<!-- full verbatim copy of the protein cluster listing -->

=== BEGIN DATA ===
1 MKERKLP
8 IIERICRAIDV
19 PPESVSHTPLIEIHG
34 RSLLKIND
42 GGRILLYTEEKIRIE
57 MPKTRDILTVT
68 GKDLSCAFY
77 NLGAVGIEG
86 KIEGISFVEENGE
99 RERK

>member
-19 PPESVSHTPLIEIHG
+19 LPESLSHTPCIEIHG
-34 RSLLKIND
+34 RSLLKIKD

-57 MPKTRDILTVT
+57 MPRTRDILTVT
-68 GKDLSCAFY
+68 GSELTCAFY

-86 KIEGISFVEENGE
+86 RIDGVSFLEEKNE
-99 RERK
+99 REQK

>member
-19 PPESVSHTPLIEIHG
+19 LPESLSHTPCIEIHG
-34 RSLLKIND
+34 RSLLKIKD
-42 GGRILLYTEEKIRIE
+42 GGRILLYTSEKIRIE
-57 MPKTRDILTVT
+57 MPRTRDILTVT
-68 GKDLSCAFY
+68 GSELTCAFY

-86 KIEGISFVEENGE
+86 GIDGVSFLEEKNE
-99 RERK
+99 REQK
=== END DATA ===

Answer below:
1 MKERKLP
8 IIERICRAIDV
19 PPESVSHTPLIEIHG
34 RSLLKIND
42 GGRILLYTEEKIRIE
57 MPKTRDILTVT
68 GKDLSCAFY
77 NLGAVGIEG
86 KIEGISFVEENGE
99 RERK

>member
-19 PPESVSHTPLIEIHG
+19 LPESLSHTPCIEIHG
-34 RSLLKIND
+34 RSLLKIKD

-57 MPKTRDILTVT
+57 MPRTRDILTVT
-68 GKDLSCAFY
+68 GSELTCAFY

-86 KIEGISFVEENGE
+86 RIDGVSFLEEKNE
-99 RERK
+99 REQK

>member
-19 PPESVSHTPLIEIHG
+19 LPESLSHTPCIEIHG
-34 RSLLKIND
+34 RSLLKIKD
-42 GGRILLYTEEKIRIE
+42 GGRILLYTSEKIRIE
-57 MPKTRDILTVT
+57 MPRTRDILTVT
-68 GKDLSCAFY
+68 GSELTCAFY

-86 KIEGISFVEENGE
+86 GIDGVSFLEEKNE
-99 RERK
+99 REQK